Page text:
Nellis, Peter G.
Gen. McClellan's Ally Dead.
Pontiac, Sept. 24: Peter G. Nellis, for 45 years connected with the Chicago & Alton railway, 40 years as auditor, died at his home. He was closely associated with former President Blackstone of the Alton system and Gens. George L. and George B. McClellan during construction of the Illinois Central road prior to the civil war. [Urbana Daily Courier 24 September 1909; Sub. by Pam Geyer]
Nelson, Tammy Anne
Tammy Anne Nelson, infant daughter of Mr. and Mrs. Allen Nelson, was stillborn at St. James Hospital at 5:03 a.m. Tuesday. Her parents, a brother and grandparents survive. Graveside services were to have been held at 2:30 p.m. Wednesday at the Union Cemetery in Emington with the Rev. Ernest Schwartz officiating. [The Pantagraph, Wednesday, June 20, 1962, Page 5; sub. by PHG]
Baby Drowns In a Cistern.
Pontiac, March 8. -- Charles Nolte, 1-year-old son of August Nolte of Emington, was drowned yesterday afternoon. He slipped and fell into an open cistern. (Urbana Daily Courier 9 March 1912, Sub. by Pam Geyere, who adds this Note: He is buried at Union Cemetery in Emington, Ilinois.)
Suicide.-- A young lady named North, living near Pontiac had formed an engagement to be married to a young man in Pontiac,in which she was so strongly opposed by her father that he struck her; upon which the young lady went to the railroad track, and as a fast train approached deliberately laid her neck upon the rail, and let the train pass over her. Her body was literally torn into fragments and scattered along the track for a dozen rods. [The Ottawa Free Trader, Volume 30, Number 31, 12 March 1870; Sub by Pam Haag Geyer]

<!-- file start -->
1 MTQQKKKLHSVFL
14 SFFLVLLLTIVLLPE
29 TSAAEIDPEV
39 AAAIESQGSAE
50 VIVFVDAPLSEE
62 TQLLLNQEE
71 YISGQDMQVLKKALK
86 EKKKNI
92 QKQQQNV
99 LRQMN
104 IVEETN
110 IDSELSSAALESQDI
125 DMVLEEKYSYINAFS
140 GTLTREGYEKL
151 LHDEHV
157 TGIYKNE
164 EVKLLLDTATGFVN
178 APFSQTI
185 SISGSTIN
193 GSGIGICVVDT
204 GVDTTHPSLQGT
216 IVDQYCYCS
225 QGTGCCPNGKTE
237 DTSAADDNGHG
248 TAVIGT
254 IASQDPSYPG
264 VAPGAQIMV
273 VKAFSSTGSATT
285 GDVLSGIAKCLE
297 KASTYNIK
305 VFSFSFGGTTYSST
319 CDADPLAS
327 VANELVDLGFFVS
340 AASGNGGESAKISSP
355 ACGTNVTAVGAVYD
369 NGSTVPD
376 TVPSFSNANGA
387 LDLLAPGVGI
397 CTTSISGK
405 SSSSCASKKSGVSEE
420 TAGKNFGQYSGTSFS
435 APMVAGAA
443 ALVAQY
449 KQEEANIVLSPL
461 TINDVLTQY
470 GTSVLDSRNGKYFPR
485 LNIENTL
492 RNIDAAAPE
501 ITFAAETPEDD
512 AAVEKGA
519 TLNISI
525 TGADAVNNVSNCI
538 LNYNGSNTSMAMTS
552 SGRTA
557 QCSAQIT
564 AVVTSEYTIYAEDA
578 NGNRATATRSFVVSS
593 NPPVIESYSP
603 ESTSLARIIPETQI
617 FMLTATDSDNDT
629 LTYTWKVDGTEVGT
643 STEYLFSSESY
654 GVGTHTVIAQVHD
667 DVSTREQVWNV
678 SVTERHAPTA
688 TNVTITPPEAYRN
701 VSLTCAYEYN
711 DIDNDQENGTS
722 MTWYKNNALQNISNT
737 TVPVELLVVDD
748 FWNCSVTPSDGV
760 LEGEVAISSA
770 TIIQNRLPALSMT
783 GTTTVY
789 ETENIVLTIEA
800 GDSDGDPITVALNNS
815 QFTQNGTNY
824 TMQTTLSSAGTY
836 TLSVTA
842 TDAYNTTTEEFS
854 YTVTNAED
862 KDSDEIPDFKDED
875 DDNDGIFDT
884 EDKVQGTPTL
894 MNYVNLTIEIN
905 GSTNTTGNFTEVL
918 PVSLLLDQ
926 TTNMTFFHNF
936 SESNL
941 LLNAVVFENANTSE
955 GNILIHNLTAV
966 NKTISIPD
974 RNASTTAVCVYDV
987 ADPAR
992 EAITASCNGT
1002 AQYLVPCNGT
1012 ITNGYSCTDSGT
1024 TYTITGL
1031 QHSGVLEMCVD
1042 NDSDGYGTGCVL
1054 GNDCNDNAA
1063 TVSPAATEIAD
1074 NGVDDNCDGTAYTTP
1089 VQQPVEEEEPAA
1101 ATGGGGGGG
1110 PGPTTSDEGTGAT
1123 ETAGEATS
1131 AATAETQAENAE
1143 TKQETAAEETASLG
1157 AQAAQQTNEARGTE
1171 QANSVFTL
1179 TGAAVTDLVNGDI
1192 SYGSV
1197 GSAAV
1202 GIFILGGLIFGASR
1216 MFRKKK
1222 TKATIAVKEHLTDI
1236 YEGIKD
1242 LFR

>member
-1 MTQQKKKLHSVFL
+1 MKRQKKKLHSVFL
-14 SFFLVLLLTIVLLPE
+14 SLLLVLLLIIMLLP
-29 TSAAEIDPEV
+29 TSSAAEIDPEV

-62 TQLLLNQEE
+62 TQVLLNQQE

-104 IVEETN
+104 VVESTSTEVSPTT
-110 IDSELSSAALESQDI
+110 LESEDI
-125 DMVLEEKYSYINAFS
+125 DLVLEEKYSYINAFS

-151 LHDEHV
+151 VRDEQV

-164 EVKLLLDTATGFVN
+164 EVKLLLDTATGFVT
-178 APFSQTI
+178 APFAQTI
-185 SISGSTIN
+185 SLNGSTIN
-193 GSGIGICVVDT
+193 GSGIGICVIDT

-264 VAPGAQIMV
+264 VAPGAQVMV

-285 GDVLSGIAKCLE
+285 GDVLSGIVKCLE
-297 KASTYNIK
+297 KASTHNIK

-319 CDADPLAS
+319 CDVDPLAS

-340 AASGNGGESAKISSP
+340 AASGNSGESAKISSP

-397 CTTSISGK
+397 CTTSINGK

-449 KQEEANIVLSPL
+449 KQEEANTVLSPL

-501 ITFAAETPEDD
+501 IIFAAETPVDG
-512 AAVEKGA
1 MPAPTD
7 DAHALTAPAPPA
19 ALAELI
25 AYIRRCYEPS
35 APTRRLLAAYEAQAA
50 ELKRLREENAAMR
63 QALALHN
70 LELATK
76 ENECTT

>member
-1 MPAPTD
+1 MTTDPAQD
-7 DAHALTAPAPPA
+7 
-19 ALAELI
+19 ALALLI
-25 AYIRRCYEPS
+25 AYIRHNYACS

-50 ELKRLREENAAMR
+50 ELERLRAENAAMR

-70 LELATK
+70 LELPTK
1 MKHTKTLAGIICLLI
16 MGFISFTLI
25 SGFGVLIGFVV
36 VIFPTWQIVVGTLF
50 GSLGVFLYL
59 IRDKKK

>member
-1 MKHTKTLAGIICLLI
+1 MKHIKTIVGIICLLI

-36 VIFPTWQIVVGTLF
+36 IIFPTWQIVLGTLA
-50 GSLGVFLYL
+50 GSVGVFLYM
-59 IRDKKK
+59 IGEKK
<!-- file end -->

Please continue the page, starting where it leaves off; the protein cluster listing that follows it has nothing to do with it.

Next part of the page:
Died, in Pontiac, Monday, April 15th, after along sickness, Mrs. Mary, wife of Samuel B. Norton, in the seventy-second year of her age. The death of this good woman, surrounded by her large family, her aged husband, her children and grand children, in the full measure of years, calls for more than a passing notice. Grandma Norton, as she was familiarly known, was born in the State of Maine, on the first day of the present century. In early life she became a professor of religion, and during long years adorned the religion she professed. When she married, she assumed the position of mother to a large family of children recently bereaved of their mother, many of whom are well known throughout this county. Dr. Norton of Newtown, and Dr. Norton of Watseka, H. H. Norton, of this place, Mrs. Dr. Croswell, Mrs. Wheeler, Mrs. Fletcher Norton yet survive her to cherish and reverence her memory. Of her own children only two survive, Mrs. Octavia Babcock and Mrs. Charlotte Rice. In 1861, she came with her husband to this county where so many of their children resided, and for some years made her home in Sunbury. More recently, Pontiac has been her home. During her last sickness, she talked freely of her probable demise and but a few days since sent for her pastor Rev. W. B. Watson, and requested him to preach her funeral discourse, selecting the passage of scripture which she desired him to take as his text on that occasion. Her aged husband, and large circle of children and grand children, in mourning her departure, do so, not as those without hope, recognizing hers as a life well spent, and looking forward to a glorious immortality. [Pontiac Sentinel, Thursday, April 18, 1872; sub. by PHG]